You don't need to understand Greek mythology or obscure things in alchemy to understand what I'm doing ... But hopefully also as you would go into it and pick up clues that are scattered in it like seeds, you would wonder what is the word Kore? What is the myth of Persephone in relation to Demeter? What does it mean? Why have the poets used it for century after century? Why is it central to D.H. Lawrence and Pound and Eliot? It is an ongoing process that forms part of European culture in general and has a resonance that works on many levels (Quoted in Marco Livingstone 1987, p.2).
Each print employs nine individual panels laid out in a tripartite structure, like a game of noughts and crosses. As the individual details have featured in numerous other works, in different combinations, P77058, P77059 and P77060 are in essence geometrical, numerical reworkings of pre-existing images; part of an ongoing series rather than a new statement. This idea of pattern making is not gratuitous. Tilson has always been concerned with the notion of number and pattern. He has been interested in structures and systems of thought (in art, myth and language) since the early 1960s and his hi-tech socio-political images. Behind the ‘Alchera' works lay a vast exercise of re-reading the whole of the literature of the world, a project inspired by the Joyce of Finnegan's Wake and which necessarily continues. The artist has stated:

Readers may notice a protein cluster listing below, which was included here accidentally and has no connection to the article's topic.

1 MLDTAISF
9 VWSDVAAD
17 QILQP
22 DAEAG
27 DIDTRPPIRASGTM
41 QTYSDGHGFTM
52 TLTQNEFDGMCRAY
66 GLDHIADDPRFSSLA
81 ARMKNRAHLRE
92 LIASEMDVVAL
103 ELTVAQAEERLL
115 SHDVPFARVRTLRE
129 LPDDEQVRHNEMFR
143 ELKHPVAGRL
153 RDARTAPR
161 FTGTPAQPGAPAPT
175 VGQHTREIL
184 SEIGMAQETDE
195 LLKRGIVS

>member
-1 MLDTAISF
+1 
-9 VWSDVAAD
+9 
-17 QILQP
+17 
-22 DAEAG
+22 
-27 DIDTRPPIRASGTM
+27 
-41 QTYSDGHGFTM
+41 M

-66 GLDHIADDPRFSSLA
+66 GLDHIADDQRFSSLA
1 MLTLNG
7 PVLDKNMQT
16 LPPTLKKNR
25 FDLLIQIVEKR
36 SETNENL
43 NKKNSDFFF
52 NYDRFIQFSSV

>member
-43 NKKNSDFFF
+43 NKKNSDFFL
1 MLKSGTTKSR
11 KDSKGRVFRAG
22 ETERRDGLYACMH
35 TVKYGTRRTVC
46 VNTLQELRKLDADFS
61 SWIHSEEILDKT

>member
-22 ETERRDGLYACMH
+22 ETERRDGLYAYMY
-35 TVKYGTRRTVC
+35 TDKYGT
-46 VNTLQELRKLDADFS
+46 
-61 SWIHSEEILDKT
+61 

Reading not only things from India, Africa and North America, but things like Jung on Alchemy ... led me to an understanding of the idea of structures and devices which I have used all the time ... for about twenty-five years - that is the four elements, the four seasons, the seven days of the week, the alphabet - and so it was marvellous to find that they were basically underlying religious concepts as far away as the Sioux Indians, pre-Homeric Greece, in India, Tibet and China; in every civilisation you could possibly look at, there was this strange structuring system.
Thus, for Tilson, number is sacred in nature and form itself can carry meaning.